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A Review of Teenage Pregnancy in South Africa – Experiences of Schooling, and Knowledge and Access to Sexual & Reproductive Health Services

Publication year: 
2013
Author (s): 
Samantha Willan,
Publication details: 
Partners in Sexual Health (PSH), 2013
Abstract:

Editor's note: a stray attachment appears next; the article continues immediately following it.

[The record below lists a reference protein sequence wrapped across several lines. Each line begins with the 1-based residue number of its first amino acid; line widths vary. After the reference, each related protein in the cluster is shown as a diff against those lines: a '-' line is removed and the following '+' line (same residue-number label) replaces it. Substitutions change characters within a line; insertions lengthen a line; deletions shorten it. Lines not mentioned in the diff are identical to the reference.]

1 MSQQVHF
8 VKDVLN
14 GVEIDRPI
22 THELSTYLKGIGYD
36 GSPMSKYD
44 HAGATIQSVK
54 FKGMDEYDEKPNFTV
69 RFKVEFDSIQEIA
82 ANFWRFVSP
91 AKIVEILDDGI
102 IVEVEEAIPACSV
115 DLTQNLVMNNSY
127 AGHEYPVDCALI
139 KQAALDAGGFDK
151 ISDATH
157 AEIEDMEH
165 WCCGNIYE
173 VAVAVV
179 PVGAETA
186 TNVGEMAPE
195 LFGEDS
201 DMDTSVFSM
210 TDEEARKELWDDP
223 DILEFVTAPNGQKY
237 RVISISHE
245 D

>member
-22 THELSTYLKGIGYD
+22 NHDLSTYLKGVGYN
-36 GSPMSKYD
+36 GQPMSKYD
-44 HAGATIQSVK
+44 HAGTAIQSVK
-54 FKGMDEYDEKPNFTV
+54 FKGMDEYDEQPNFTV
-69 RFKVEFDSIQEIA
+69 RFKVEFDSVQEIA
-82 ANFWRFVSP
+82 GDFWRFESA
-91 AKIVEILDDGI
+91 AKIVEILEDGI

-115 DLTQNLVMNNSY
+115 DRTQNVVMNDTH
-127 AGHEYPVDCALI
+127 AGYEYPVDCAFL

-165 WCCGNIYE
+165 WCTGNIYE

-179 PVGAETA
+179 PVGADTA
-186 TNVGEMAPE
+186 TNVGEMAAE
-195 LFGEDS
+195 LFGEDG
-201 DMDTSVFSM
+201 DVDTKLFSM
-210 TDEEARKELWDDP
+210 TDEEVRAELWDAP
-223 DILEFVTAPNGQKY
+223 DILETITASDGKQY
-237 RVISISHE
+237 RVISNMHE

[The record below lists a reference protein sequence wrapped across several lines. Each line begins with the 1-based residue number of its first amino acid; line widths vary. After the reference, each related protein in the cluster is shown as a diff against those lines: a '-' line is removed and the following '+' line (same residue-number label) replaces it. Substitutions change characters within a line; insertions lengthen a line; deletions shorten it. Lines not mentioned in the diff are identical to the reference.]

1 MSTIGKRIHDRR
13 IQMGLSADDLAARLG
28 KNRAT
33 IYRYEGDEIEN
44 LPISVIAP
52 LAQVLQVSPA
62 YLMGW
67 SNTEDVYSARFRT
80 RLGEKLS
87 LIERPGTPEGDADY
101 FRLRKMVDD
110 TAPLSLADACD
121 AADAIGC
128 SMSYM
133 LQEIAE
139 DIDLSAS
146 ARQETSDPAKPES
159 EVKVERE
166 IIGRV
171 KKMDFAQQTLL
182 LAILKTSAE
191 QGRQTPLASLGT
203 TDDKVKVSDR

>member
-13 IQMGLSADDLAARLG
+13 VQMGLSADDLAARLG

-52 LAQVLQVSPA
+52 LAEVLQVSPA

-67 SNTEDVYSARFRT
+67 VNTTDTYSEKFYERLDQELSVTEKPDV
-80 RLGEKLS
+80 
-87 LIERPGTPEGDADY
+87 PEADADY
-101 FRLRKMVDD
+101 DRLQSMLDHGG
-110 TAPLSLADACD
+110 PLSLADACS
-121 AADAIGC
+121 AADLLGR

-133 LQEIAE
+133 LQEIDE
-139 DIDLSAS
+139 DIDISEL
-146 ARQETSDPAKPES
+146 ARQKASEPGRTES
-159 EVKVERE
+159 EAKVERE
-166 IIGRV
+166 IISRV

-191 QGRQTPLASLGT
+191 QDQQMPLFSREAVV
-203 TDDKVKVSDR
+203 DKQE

This report highlights teenage pregnancy and teenage motherhood as a critical issue needing attention in South Africa as in the past few decades South Africa has seen a decline in teenage fertility; and yet rates still remain high with around 30% of 15-19 year olds reporting having ever been pregnant, with the majority of these pregnancies being among 18 and 19 year olds. Distinguishing between whether these pregnancies are among older or younger teenagers is important as the impact for a 19 or 15 year old will be very different. Furthermore, only around one third of teenage girls return to school following childbirth. Importantly, while a large number of pregnant teenagers and teenage mothers are not in school, a significant proportion of girls had dropped out from school before falling pregnant.Unplanned teenage pregnancy is driven by a number of issues including: unequal gender relations; gendered expectations of boys and girls; taboos around teenage sexuality making discussions around the topic difficult and fuelling stigma towards pregnant teenagers; poor access to contraceptives; judgemental attitudes of health care workers (HCWs), teachers and community members; low rates of consistent and correct contraceptive usage, and very little dual protection to protect against both unplanned pregnancies and STIs and HIV.